Learning is holistic and constructive in a number of ways. Just as children’s first exposure to language occurs through exposure to whole words, phrases, and sentences, in SongWorks teaching, children are first introduced to a complete song in the context of the game or story. This differs from some other pedagogies in which students learn a phrase at a time through echo-singing. SongWorks teaching moves from a broad understanding to more detailed information; from whole to smaller parts. Additionally, songs are taught holistically with respect to the whole child. Each child comes to the lesson with their own experiences and background knowledge. They construct their understanding of the songs, skills, and concepts, and this understanding reflects their own background and schema.

In addition to games and creative play, students are encouraged to make and respond to music through singing, moving, and instrument play. During the week-long certification course, we had occasions to use Orff instruments as well as ukuleles. In the future, I am excited to explore two instrumental teaching approaches founded in SongWorks pedagogy: Recorder EdVentures by Marilyn Winter and Good Dog Ukulele School by Judy Fjell.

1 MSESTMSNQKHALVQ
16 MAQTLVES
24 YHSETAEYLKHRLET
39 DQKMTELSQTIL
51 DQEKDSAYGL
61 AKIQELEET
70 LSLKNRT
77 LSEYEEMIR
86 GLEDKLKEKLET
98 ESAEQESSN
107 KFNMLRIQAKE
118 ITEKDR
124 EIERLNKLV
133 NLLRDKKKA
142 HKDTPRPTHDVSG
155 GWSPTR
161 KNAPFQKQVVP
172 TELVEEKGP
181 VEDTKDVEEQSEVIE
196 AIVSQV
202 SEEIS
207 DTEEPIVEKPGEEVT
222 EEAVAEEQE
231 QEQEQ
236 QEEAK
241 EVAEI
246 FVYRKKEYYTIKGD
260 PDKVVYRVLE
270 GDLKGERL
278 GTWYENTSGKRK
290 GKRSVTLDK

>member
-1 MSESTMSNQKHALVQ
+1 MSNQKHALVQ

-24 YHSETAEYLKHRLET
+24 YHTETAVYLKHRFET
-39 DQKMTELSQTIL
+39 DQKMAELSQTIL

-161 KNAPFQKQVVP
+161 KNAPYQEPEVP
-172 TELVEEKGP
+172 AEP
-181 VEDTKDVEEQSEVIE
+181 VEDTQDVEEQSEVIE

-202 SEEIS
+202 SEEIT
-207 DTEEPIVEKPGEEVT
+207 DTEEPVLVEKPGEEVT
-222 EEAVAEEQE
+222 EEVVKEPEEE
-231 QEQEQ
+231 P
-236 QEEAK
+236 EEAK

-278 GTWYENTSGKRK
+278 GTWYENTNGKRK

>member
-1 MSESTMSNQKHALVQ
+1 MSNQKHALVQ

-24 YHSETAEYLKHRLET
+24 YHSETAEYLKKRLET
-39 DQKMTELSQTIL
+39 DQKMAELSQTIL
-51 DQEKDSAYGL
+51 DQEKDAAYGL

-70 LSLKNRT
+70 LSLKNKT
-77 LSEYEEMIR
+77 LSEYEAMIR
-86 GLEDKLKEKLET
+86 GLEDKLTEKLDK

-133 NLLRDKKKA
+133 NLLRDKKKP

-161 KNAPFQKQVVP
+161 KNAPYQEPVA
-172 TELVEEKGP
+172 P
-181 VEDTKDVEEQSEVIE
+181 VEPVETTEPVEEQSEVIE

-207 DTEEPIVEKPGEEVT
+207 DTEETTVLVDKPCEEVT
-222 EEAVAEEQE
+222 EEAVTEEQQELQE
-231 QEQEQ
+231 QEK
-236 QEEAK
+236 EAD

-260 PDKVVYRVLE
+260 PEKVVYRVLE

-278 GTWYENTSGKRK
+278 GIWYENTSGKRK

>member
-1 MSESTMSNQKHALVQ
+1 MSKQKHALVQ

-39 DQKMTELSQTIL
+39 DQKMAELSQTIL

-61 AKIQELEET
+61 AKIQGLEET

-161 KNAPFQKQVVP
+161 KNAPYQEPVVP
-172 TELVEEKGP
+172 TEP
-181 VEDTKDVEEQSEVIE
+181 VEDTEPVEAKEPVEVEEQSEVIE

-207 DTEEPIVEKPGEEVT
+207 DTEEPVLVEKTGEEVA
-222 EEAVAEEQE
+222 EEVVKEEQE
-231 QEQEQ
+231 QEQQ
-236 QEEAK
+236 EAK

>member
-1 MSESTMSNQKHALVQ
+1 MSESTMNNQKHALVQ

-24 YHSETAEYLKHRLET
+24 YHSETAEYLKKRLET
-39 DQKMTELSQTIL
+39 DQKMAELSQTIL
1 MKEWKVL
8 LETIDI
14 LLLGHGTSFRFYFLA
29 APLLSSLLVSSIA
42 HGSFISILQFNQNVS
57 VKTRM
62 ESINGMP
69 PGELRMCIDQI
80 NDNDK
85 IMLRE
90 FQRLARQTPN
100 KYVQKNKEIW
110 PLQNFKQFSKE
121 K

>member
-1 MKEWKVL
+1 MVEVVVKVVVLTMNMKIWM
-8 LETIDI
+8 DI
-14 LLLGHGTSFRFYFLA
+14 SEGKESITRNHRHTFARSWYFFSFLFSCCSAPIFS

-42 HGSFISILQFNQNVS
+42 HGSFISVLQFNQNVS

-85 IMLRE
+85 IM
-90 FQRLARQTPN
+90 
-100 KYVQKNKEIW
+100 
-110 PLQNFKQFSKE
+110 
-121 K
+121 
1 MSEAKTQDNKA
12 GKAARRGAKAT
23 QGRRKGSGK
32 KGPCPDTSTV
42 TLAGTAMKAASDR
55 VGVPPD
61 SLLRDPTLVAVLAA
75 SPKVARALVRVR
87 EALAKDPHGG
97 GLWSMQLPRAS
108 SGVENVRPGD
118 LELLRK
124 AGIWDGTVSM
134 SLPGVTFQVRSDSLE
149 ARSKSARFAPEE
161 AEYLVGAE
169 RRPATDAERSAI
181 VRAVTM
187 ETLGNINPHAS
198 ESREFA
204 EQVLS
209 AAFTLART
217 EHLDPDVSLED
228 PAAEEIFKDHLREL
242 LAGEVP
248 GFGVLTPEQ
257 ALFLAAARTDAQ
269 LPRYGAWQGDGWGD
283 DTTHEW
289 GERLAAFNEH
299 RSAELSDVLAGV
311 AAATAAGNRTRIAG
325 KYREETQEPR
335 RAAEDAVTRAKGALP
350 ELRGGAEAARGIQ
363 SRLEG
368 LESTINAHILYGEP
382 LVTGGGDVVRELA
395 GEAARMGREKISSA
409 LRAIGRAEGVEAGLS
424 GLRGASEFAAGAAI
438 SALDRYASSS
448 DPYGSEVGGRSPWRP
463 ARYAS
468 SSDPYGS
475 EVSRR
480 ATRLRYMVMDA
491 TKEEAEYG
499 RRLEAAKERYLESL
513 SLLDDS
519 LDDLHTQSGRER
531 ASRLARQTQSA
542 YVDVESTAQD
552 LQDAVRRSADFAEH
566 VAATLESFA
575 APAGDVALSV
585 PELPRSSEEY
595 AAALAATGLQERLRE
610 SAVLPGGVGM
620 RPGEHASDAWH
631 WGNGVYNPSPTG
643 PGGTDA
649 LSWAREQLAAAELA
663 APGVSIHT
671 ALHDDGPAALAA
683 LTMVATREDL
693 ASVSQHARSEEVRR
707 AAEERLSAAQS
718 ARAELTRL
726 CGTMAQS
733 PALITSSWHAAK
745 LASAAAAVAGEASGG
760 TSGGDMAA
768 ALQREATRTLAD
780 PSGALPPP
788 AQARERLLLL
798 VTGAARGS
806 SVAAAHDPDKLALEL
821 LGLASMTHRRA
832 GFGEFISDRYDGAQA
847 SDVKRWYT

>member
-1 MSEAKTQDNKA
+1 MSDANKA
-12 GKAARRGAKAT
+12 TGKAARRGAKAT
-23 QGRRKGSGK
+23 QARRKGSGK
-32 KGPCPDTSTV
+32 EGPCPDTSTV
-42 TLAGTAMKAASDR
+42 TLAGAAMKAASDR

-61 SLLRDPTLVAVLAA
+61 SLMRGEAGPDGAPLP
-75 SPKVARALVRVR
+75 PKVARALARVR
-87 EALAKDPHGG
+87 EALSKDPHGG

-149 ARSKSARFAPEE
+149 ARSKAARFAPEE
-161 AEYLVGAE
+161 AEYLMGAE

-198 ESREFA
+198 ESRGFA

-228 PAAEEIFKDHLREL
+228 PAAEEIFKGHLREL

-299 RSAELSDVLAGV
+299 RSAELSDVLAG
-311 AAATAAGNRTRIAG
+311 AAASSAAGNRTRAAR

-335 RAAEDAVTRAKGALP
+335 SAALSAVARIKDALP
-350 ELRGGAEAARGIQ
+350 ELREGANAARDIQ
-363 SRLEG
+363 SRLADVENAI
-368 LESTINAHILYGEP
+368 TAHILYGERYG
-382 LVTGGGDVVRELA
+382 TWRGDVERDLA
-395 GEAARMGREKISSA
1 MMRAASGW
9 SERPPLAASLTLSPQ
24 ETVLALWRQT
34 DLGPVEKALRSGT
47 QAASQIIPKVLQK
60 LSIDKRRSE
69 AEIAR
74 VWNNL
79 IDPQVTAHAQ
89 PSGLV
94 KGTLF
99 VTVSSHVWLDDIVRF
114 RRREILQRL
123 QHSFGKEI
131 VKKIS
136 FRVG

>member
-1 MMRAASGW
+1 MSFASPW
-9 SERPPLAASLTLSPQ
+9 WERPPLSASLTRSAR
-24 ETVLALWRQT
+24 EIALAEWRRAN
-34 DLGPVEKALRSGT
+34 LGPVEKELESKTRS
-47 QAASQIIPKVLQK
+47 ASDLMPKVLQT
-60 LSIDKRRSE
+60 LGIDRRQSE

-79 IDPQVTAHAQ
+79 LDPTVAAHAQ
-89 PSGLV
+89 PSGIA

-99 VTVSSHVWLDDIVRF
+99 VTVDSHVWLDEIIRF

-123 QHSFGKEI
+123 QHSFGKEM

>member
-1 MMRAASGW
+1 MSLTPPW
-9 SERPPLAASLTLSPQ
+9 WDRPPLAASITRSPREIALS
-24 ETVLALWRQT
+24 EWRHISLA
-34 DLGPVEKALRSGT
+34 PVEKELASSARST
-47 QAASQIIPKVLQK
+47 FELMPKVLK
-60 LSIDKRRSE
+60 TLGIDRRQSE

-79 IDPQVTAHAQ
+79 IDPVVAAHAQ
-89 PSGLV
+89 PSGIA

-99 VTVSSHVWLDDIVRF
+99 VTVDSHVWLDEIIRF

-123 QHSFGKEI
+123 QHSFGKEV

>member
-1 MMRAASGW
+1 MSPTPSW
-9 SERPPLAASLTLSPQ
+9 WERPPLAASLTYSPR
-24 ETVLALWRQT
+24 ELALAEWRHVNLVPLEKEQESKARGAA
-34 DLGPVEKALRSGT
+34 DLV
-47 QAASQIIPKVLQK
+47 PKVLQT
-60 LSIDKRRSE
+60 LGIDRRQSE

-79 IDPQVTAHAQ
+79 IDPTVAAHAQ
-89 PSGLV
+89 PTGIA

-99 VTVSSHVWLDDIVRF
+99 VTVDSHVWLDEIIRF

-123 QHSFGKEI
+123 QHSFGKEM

Sound to Symbol

Singing, listening, and responding to songs through a singing game or another engaging song introduction eventually lead to the study of the song(s) and the relationships between the sounds in the song. At some appropriate point, children sing, listen, and move, then “map” the sounds and sound clusters, or “aural, figural groupings” that they hear (Bennett, 2022, p. 5). Song mapping is a kinesthetic and/ or visual line representing the music which is created by the child while singing or listening to the music (Bennett & Bartholomew, 2014, p. 95). Now that I have had the opportunity to do some song mapping with my students, I can share that the students love song mapping. While they are mapping, they are listening to the music in a very thoughtful, focused way, and they are making discoveries about the music as they create their map.

For example, they may be finding figures or sections that repeat. Their map demonstrates what they know about the music. Maybe their map shows the contour of the melody, musical figures, or the form. Eventually through more repetition, listening, and singing work that may include additional SongWorks techniques and practices, (such as chinning, anitphonning, song dotting, figure-ground work, etc.) students build and develop a foundation for song study. This can eventually lead to more formal music literacy skills such as solfège and rhythm syllable work. This progression and the SongWorks techniques are utilized with respect to how children learn. This progression of “sound to symbol” is studied in more detail in the SongWorks Level II certification course.